Eben Upton at Oxford Geek Night

Earlier this week I went along to the Oxford Geek Night where they had a Raspberry Pi themed night. The Pi is obviously popular in Oxford (despite any possible Oxford – Cambridge rivalry – the Pi was born in Cambridge), and the place was absolutely packed. The only spot I could find to stand wasn’t even in sight of the stage, though it was quite close to the bar, so that balanced things up somewhat.

I only stayed as long as the break, because my main reason for being there was to meet Eben who has been very kind in mentioning my name at every possible opportunity! He is a self-confessed “Space Cadet” so we have that in common, and I saved him from having to eat his hat if nobody put a Pi up into near space under a weather balloon. By coincidence that first Pi flight was the very next day after the publication of that article, so he didn’t have to worry about the long term viability of said hat for long.

I mentioned here before that I intended to retire my model B Pi from active duty after 4 successful flights, and it was about that time that I hatched the plan to present that Pi to Eben. I decided to get it framed and I spent 2-3 hours (about the same time as a flight!) scouring various shops for a suitable (deep, and preferably with 3 sections) frame. In the end Julie remembered that we’d bought such a frame before, from Tesco of all places. I should mention though that no horses were harmed in the making of this frame.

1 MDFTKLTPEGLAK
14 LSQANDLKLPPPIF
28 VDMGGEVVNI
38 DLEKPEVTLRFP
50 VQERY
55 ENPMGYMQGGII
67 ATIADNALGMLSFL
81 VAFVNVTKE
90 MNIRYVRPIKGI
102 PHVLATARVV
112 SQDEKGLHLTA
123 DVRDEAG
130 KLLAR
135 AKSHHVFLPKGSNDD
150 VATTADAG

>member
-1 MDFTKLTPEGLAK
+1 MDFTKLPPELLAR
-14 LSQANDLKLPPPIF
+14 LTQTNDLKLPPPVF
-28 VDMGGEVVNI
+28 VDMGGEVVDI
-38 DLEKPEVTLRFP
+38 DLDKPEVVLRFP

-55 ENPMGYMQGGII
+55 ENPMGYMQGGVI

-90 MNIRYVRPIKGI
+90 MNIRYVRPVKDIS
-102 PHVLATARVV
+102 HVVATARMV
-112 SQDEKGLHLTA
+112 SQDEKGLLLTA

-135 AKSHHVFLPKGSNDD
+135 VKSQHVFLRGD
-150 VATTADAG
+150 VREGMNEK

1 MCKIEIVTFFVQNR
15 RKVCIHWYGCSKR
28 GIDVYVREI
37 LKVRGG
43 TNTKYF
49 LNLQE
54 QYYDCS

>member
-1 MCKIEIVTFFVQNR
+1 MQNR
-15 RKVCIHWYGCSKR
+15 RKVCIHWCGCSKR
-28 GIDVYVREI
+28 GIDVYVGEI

I also decided to present my TARDIS to Eben, after Liz Upton had asked for suitable items for their demo table. Of course I’d removed the Pi, so it wasn’t functional, and I decided to remove the tracker components too (so I can use those again). I did however leave the battery pack in place so the flashing LED could be brought to life anytime.

So, come the break, I made my way forward towards the stage against the flow of people making a break for the bar and/or toilets. Eben was chatting with a few other geeks including Alex Eames of raspi.tv who covered my TARDIS flight, but eventually he spotted the TARDIS and then guessed who I was! So I explained that the TARDIS was his to take away, and I then reached into my bag for the framed, original, “Pi In The Sky”. Here he is holding his new goodies:


We had a brief chat about my progress with my next tracker – a model A Pi with a pre-production Pi camera – and we talked about flying that in a few weeks time so Eben and Liz can see what it’s like to launch and chase a weather balloon flight. I’ll post again soon about the hardware and plans for that flight, but it should be a good one!

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One Response to “Eben Upton at Oxford Geek Night”

  1. […] So far, Akerman has played with form as well as function, bundling his electronic components into latex housings (called payloads) that he’s molded into whimsical shapes. Recently, Akerman launched the pink, cartoonish Raspberry Pi logo itself. “Aerodynamically, that was a disaster,” he admitted. His other creations – including a tongue-in-cheek flying saucer, and a TARDIS from the British TV show Dr. Who – have fared better. […]

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